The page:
Yes, exactly, maybe it doesn't, but I think it would be more symbolically appropriate if it did. And so does Ptolemy, it seems, at least in passing, in the Chapter on Houses of Planets (when he "forgets" about the constellation names associated with those houses). He does relate them to the solstice, he does seem to think or let slip or at least imply that they "should" have something to do with each other (because they do match up, in this passage.

I feel there's an analogy between the mirror pattern of the antiscia and the mirror pattern of the rulerships scheme, if you don't see an analogy there, fair enough, analogy is rather subjective by nature. But I agree with Michael that "analogy is the foundation of all the occult sciences".

Paul :
Quote:
I always read Ptolemy as making an explanation that more or less makes sense to him - not necessarily that this explanation was an accurate description of its development. 
Keep in mind things like antiscia is not based on the zodiac per se, but rather based on declination of the sun, and it's only because so too is the tropical zodiac based on this, that we can make these sign based antiscia matches.
That's what I'm talking about – what seems to me to make sense, not what is necessarily exactly what happened historically, and right, we both accept that sign-based anticiscia matches are valid, it's just that I don't see a sign-based match between e.g. Gemini and Cancer, but I do between Cancer and Leo, Capricorn and Aquarius etc.

Paul :
Quote:
Now we can't simply move this around to suit ourselves, this is an actual astronomical property that we measure - the sun's declination. The only way it would make sense to move to 30º is if the solstice and equinox points are at 30º, because in effect this is what we're measuring here.

Right, but I'm not suggesting we move the solstice points. We could move the rulership scheme to align the two symmettries, as Ptolemy implies in the passage quoted. The rulership scheme is not an actual astronomical property, it's a symbolic arrangement superimposed on an astronomical arrangement.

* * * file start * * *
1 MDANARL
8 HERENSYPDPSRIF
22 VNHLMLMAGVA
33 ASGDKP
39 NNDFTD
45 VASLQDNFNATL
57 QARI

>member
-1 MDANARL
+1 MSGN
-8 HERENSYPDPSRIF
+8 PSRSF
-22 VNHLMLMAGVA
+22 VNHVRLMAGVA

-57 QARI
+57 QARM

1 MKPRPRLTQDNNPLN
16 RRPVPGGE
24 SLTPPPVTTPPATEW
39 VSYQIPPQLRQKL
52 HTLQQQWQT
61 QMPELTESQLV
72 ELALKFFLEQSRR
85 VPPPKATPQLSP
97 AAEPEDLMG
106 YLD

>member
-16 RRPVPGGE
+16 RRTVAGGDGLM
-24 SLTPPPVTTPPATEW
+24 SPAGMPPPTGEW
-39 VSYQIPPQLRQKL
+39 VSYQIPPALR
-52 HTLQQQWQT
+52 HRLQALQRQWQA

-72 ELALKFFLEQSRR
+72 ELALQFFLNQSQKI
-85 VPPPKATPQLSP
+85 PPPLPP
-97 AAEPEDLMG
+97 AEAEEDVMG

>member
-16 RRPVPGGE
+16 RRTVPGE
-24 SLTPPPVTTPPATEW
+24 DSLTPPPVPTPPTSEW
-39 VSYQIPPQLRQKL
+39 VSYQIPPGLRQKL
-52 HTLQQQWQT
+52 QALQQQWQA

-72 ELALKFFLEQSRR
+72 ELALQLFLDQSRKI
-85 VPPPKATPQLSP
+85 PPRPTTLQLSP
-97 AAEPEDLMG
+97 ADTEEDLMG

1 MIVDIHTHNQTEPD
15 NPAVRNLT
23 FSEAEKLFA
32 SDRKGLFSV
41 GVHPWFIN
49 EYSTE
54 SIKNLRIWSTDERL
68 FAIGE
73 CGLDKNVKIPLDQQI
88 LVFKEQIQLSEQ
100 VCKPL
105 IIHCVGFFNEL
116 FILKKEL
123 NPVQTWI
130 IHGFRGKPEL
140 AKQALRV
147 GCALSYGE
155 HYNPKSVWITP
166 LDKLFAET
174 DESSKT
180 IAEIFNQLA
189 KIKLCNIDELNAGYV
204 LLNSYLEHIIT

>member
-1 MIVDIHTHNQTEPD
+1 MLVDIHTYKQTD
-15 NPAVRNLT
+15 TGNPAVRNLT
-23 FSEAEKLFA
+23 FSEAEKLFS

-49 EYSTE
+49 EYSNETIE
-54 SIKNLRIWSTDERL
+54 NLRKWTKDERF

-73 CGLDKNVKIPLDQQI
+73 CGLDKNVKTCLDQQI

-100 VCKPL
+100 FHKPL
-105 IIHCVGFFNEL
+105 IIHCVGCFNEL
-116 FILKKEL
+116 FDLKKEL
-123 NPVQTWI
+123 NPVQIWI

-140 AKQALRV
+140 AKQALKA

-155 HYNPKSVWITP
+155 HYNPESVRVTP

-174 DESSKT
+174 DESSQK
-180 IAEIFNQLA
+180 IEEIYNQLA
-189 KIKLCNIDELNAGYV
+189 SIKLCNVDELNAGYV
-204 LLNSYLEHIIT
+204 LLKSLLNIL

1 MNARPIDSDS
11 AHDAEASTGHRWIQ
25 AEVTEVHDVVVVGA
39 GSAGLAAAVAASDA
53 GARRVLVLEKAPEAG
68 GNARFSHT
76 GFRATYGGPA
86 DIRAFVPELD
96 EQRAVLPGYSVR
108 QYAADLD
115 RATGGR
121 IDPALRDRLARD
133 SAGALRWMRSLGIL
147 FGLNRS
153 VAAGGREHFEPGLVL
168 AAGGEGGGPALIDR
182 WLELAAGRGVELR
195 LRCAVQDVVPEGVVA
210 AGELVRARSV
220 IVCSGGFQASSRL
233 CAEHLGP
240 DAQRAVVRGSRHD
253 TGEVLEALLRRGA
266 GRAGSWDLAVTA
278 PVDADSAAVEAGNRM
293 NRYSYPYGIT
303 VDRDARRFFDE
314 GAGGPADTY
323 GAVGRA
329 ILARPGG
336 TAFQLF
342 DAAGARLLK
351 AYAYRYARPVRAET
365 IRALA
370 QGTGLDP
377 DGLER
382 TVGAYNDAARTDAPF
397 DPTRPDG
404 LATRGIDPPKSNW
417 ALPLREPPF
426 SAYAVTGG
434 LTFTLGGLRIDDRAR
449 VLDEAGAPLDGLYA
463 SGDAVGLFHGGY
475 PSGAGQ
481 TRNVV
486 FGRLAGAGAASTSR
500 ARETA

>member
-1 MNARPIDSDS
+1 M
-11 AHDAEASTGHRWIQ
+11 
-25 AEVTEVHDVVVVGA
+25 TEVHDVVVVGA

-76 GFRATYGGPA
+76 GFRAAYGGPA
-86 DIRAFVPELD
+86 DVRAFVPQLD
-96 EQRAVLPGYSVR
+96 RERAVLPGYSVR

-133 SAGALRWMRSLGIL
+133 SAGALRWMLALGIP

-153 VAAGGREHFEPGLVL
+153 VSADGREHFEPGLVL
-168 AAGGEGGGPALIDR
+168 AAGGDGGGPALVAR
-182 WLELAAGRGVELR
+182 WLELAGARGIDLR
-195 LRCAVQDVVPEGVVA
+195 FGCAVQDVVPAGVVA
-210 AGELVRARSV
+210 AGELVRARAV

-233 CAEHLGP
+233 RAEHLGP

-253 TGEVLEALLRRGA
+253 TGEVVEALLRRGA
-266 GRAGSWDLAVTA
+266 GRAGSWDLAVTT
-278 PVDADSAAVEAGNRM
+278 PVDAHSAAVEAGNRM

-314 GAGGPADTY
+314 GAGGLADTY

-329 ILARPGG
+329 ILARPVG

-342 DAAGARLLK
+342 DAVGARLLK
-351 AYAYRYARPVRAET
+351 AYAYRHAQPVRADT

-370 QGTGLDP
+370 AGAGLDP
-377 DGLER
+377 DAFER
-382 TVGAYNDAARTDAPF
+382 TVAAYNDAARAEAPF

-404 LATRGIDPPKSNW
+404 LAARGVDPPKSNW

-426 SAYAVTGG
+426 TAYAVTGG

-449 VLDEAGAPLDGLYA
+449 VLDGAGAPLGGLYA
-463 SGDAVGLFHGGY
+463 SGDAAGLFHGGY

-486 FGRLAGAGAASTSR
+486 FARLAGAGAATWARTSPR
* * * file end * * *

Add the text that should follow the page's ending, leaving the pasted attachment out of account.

Concerning the the "correcting of the error" to line the VP up with 0° Aries (Deborah's expression, in "The Classical Basis of Antiscia"), Paul asks what I mean when I wrote
Quote:
if the error had "accumulated" to 15° and later 8 and 5 Aries, shouldn't we remove the accumulation, rather than adding more, in order to correct it?
and Paul replied
Quote:
What do you mean? Again, remember that the antiscia points are essentially mirror images along the solstice axis.
. It's really just a question of Deborah's choice of "accumulated", but I meant simply that if an error "accumulates" from 15 to 8 to 5, then you are accumulating more error if you move it 0. You could maybe take it back (unaccumulate it) to 15, or if you want to disconnect from the constellations, as Ptolemy does, and fix it at 0°, you could choose 0° of any sign that seems symbolically appropriate, within the tropical cycle. The fact that horoscopic astrology as such was probably not around when the VP was at 0° Taurus sidereally, should not matter, from a tropical point of view, since the constellation-names are conventions (I do recognise of course that through use by tropical astrologers, the name "Aries" will have acquired meaning, and its own traditional associations).

Anyway, if anyone should happen to want to experiment (you never know...) with the rulership arrangement (in relation to the solstice axis) proposed (perhaps mistakenly) by Ptolemy in The Houses of the Planets, it's a bit awkward to try to think "Taurus" or "house of Venus" when you see the word "Aries" or its glyph.

If you have Delphic Oracle, Curtis has kindly provided an offset tool : you simply put "30" in the offset box in the options tab, and all chart factors are shifted forward 30°. You can also do it with the Indian freeware Jagannatha Hora, but you can only have South Indian square charts (where the signs are fixed and the Asc moves around clockwise), or North Indian (square like medieval charts, but withe Asc at the top). You just choose "none/tropical" in preferences> ayanamsa, and "minus 30" in offset from that ayanamsa (which again, will move all chart factors 30° forward, since the "ayanamsa" will be 30° les than otherwise).

Michael asked me for the references for the chakra scheme in David Frawley and Ray Grasse.
In Frawley, it's in The Astrology of the Seers, pp. 229-233, chapter on "yogic astrology". He also proposes a very interesting "chakra/yogic" explanation for the exaltation scheme, which is the best hypothesis I've encountered as to the logic of this. He gets in a mess, in my opinion, when he tries to extend the chakra scheme to the houses, because he associates the first house with Aries (as "the first sign", even sidereally, and the whole arrangement loses its symmetry – back to my original question!)